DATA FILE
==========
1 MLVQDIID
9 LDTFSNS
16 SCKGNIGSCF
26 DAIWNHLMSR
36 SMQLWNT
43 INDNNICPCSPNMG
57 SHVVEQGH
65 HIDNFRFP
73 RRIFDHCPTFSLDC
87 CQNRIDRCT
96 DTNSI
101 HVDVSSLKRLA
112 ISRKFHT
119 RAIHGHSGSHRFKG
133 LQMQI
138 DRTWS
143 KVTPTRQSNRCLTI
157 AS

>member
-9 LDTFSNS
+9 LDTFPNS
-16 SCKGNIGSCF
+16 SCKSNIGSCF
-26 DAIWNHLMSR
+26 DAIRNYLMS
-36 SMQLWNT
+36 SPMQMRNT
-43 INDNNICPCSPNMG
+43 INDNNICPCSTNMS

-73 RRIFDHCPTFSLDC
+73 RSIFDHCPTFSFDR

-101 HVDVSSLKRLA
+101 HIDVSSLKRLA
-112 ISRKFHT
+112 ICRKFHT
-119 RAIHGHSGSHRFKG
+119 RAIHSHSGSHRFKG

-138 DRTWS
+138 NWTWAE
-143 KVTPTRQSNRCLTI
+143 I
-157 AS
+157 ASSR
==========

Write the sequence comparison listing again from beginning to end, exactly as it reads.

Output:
1 MLVQDIID
9 LDTFSNS
16 SCKGNIGSCF
26 DAIWNHLMSR
36 SMQLWNT
43 INDNNICPCSPNMG
57 SHVVEQGH
65 HIDNFRFP
73 RRIFDHCPTFSLDC
87 CQNRIDRCT
96 DTNSI
101 HVDVSSLKRLA
112 ISRKFHT
119 RAIHGHSGSHRFKG
133 LQMQI
138 DRTWS
143 KVTPTRQSNRCLTI
157 AS

>member
-9 LDTFSNS
+9 LDTFPNS
-16 SCKGNIGSCF
+16 SCKSNIGSCF
-26 DAIWNHLMSR
+26 DAIRNYLMS
-36 SMQLWNT
+36 SPMQMRNT
-43 INDNNICPCSPNMG
+43 INDNNICPCSTNMS

-73 RRIFDHCPTFSLDC
+73 RSIFDHCPTFSFDR

-101 HVDVSSLKRLA
+101 HIDVSSLKRLA
-112 ISRKFHT
+112 ICRKFHT
-119 RAIHGHSGSHRFKG
+119 RAIHSHSGSHRFKG

-138 DRTWS
+138 NWTWAE
-143 KVTPTRQSNRCLTI
+143 I
-157 AS
+157 ASSR